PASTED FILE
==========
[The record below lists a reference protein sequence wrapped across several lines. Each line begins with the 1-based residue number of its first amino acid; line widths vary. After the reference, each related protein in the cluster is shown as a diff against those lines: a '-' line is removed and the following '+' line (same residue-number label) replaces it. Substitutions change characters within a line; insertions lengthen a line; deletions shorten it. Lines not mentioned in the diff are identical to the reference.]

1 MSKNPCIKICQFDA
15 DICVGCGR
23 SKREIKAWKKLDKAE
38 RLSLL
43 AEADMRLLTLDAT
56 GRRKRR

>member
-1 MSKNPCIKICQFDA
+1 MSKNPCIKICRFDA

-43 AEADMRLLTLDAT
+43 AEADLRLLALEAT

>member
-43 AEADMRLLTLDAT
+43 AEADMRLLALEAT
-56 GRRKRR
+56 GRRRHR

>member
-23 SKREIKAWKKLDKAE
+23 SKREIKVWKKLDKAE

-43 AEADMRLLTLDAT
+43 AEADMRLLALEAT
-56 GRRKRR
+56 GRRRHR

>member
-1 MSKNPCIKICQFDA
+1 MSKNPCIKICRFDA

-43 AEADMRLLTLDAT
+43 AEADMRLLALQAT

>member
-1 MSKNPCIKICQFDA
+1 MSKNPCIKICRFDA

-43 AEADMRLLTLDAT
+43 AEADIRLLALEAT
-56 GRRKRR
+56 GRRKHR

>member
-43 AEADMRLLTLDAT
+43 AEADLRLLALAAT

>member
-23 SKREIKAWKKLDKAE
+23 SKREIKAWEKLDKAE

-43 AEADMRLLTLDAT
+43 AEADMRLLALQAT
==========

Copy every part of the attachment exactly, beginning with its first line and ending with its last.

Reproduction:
[The record below lists a reference protein sequence wrapped across several lines. Each line begins with the 1-based residue number of its first amino acid; line widths vary. After the reference, each related protein in the cluster is shown as a diff against those lines: a '-' line is removed and the following '+' line (same residue-number label) replaces it. Substitutions change characters within a line; insertions lengthen a line; deletions shorten it. Lines not mentioned in the diff are identical to the reference.]

1 MSKNPCIKICQFDA
15 DICVGCGR
23 SKREIKAWKKLDKAE
38 RLSLL
43 AEADMRLLTLDAT
56 GRRKRR

>member
-1 MSKNPCIKICQFDA
+1 MSKNPCIKICRFDA

-43 AEADMRLLTLDAT
+43 AEADLRLLALEAT

>member
-43 AEADMRLLTLDAT
+43 AEADMRLLALEAT
-56 GRRKRR
+56 GRRRHR

>member
-23 SKREIKAWKKLDKAE
+23 SKREIKVWKKLDKAE

-43 AEADMRLLTLDAT
+43 AEADMRLLALEAT
-56 GRRKRR
+56 GRRRHR

>member
-1 MSKNPCIKICQFDA
+1 MSKNPCIKICRFDA

-43 AEADMRLLTLDAT
+43 AEADMRLLALQAT

>member
-1 MSKNPCIKICQFDA
+1 MSKNPCIKICRFDA

-43 AEADMRLLTLDAT
+43 AEADIRLLALEAT
-56 GRRKRR
+56 GRRKHR

>member
-43 AEADMRLLTLDAT
+43 AEADLRLLALAAT

>member
-23 SKREIKAWKKLDKAE
+23 SKREIKAWEKLDKAE

-43 AEADMRLLTLDAT
+43 AEADMRLLALQAT